GPU Gems 2


The entire text of GPU Gems 2 is now available to be read for free in HTML format. Click here to begin reading the first section, "Geometric Complexity."

Cover_200.jpggd-fl-finalist05.gifWelcome to the home page for GPU Gems 2: Programming Techniques for High-Performance Graphics and General-Purpose Computation. GPU Gems 2 is hard bound, approximately 880 pages, and in full color throughout, with over 300 diagrams and screenshots. It was released at the 2005 Game Developers Conference (March 7 - 11, 2005) and was the best-selling book at the show. We invite you to take a look through this page to learn more about the book.

Latest News

Quick Links

Sample Material

From the Back Cover:


This sequel to the best-selling, first volume of GPU Gems details the latest programming techniques for today’s graphics processing units (GPUs). As GPUs find their way into mobile phones, handheld gaming devices, and consoles, GPU expertise is even more critical in today’s competitive environment. Real-time graphics programmers will discover the latest algorithms for creating advanced visual effects, strategies for managing complex scenes, and techniques for advanced image processing. Readers will also learn new methods for using the substantial processing power of the GPU in other computationally intensive applications, such as scientific computing and finance. Twenty of the book’s forty-eight chapters are devoted to GPGPU programming, from basic concepts to advanced techniques. Written by experts in cutting-edge GPU programming, this book offers readers practical means to harness the enormous capabilities of GPUs.

GPU Gems 2
 includes contributors from:

1C: Maddox Games

Siemens Corporate Research


Siemens Medical Solutions


Simutronics Corporation

Armstrong State University

Sony Pictures Imageworks

Climax Entertainment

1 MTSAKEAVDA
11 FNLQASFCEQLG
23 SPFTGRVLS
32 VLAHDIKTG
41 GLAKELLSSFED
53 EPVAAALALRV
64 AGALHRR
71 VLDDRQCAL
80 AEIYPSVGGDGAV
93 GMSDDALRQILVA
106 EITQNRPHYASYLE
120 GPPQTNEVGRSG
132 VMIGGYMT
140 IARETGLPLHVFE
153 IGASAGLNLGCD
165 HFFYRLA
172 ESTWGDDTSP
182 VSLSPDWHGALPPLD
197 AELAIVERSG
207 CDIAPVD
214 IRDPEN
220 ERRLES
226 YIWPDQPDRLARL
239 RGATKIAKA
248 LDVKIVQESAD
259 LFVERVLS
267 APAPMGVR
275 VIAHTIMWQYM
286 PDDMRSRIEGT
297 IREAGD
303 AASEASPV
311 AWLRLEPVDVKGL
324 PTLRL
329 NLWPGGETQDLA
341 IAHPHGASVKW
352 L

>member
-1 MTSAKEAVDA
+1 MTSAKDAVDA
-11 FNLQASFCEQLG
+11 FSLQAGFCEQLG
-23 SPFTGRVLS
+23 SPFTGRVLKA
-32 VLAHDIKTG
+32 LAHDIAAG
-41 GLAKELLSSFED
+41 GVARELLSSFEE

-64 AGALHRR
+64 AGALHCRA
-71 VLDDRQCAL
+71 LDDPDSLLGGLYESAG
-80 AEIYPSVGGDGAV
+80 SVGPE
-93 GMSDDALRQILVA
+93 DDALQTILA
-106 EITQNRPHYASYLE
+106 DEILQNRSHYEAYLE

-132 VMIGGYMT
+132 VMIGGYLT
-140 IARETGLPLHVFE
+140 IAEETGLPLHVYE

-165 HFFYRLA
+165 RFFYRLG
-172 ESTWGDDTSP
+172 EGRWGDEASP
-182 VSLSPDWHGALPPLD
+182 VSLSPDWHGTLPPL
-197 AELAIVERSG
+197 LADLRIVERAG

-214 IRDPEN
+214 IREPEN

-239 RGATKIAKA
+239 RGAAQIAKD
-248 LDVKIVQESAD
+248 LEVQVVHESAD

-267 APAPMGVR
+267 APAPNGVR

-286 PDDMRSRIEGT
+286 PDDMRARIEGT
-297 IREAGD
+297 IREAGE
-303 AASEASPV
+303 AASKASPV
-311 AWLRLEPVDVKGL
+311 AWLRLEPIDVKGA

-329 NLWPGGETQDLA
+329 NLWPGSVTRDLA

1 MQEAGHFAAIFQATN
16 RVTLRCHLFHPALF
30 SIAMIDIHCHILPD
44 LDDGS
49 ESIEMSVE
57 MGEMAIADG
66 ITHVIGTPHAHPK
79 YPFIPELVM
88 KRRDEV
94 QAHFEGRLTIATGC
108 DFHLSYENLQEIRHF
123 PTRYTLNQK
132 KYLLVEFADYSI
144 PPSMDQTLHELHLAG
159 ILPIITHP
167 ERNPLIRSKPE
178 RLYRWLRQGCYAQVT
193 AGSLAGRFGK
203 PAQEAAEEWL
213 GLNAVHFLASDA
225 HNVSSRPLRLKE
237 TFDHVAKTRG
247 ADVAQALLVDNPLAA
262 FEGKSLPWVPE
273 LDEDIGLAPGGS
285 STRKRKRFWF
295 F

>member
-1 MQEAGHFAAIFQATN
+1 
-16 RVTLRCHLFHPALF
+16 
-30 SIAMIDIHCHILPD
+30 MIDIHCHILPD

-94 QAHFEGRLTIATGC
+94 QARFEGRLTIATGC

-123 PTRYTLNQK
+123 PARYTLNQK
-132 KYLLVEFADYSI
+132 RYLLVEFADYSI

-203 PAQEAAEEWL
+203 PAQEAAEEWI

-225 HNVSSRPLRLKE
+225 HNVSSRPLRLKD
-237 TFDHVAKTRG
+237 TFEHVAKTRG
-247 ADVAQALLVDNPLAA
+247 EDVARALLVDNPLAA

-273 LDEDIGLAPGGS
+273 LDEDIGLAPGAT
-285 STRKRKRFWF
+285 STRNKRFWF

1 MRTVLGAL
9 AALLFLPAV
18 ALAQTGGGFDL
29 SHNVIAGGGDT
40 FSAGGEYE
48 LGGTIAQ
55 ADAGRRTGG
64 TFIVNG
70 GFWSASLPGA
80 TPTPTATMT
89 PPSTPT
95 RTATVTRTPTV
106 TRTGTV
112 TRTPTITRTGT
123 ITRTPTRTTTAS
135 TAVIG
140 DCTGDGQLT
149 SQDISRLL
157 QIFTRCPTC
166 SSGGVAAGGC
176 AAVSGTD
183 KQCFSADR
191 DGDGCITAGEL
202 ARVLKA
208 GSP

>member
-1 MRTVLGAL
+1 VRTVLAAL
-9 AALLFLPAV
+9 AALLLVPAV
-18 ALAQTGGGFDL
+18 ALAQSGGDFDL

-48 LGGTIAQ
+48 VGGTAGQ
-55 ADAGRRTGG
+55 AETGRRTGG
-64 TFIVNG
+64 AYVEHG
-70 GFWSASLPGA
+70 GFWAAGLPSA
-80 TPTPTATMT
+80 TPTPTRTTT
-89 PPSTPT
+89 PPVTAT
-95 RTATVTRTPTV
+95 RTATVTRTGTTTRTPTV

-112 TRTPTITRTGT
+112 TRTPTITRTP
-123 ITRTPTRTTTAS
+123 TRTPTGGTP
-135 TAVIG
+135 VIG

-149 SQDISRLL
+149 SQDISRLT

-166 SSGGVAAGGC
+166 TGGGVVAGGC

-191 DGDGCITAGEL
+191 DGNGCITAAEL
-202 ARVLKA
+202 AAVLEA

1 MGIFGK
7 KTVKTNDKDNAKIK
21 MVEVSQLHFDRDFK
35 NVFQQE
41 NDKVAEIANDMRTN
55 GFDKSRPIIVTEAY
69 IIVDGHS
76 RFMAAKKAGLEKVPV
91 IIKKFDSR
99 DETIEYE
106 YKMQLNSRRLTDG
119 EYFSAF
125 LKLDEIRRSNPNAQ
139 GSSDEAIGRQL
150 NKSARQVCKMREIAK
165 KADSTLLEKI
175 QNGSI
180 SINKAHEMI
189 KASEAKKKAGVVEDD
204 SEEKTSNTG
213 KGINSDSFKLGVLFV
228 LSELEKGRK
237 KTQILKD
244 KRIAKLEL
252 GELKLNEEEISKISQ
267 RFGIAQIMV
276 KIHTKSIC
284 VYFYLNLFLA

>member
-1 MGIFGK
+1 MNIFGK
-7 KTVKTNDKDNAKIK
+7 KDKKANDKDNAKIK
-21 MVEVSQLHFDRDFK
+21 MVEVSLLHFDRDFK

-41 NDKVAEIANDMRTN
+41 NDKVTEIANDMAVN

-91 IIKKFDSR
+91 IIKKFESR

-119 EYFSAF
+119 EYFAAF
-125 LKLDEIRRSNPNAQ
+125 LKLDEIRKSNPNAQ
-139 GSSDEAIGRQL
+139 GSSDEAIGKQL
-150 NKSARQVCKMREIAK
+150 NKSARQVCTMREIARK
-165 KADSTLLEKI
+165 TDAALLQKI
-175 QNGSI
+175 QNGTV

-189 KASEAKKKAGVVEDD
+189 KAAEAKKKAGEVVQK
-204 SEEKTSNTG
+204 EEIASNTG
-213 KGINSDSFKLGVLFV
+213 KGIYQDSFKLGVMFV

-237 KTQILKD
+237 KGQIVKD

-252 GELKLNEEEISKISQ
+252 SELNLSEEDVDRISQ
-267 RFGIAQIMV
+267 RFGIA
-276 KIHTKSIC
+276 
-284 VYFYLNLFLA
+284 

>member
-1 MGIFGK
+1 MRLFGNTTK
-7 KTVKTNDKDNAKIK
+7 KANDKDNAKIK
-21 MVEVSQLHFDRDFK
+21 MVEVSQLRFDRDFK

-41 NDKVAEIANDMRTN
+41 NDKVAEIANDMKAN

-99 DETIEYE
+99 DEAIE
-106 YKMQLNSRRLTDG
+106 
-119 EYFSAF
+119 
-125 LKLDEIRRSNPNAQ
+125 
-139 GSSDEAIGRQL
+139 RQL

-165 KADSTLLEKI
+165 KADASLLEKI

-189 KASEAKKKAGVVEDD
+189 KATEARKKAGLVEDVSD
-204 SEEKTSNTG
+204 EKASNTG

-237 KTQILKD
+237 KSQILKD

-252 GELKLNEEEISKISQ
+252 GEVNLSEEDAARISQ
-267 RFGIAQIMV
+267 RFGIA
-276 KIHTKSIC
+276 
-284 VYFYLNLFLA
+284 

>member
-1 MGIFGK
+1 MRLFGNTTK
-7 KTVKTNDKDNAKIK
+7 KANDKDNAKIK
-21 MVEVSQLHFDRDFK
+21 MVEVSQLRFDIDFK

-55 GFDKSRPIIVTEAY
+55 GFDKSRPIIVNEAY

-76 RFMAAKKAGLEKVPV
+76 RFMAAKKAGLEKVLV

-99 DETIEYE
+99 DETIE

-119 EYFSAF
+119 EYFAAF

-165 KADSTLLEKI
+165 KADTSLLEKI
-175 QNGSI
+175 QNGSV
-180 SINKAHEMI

Stanford University


Stony Brook University


Technische Universität München

ETH Zurich

University of California, Davis


University of North Carolina at Chapel Hill

GSC Game World

University of Potsdam

Lionhead Studios

University of Tokyo

Lund University

University of Toronto
Massachusetts Institute of Technology University of Utah
mental images University of Waterloo
Microsoft Research University of Virginia
NVIDIA Corporation Vienna University of Technology
Piranha Bytes VRVis Research Center


GPU Gems 2 is edited by Matt Pharr, Software Engineer at NVIDIA. Matt is also the coauthor of Physically Based Rendering: From Theory to Implementation (Morgan-Kaufmann 2004).

The GPU Gems series editor is Randima Fernando, Manager of Developer Education at NVIDIA. Randy edited the first volume of GPU Gems (Addison-Wesley, 2004) and coauthored The Cg Tutorial (Addison-Wesley, 2003) with Mark J. Kilgard.

Section editors include NVIDIA engineers:
Kevin Bjorke, Cem Cebenoyan, Simon Green, Mark Harris, Craig Kolb, and Matthias Wloka.


GPU Gems 2 isn’t meant to simply adorn your bookshelf—it’s required reading for anyone trying to keep pace with the rapid evolution of programmable graphics. If you’re serious about graphics, this book will take you to the edge of what the GPU can do.”

     – Rémi Arnaud, Graphics Architect at Sony Computer Entertainment

“The topics covered in GPU Gems 2 are critical to the next generation of game engines.”

     - Gary McTaggart, Software Engineer at Valve, Creators of Half-Life and Counter-Strike

Table of Contents


Towards Photorealism in Virtual Botany
David Whatley (Simutronics Corporation)

Terrain Rendering using GPU-Based Geometry Clipmaps
Arul Asirvatham and Hugues Hoppe (Microsoft Research)

Inside Geometry Instancing
Francesco Carucci (Lionhead Studios)

Segment Buffering
Jon Olick (2015)

Optimizing Resource Management with Multi-Streaming
Kurt Pelzer and Oliver Hoeller (Piranha Bytes)

Hardware Occlusion Queries Made Useful
Michael Wimmer and Jiri Bittner (Vienna University of Technology)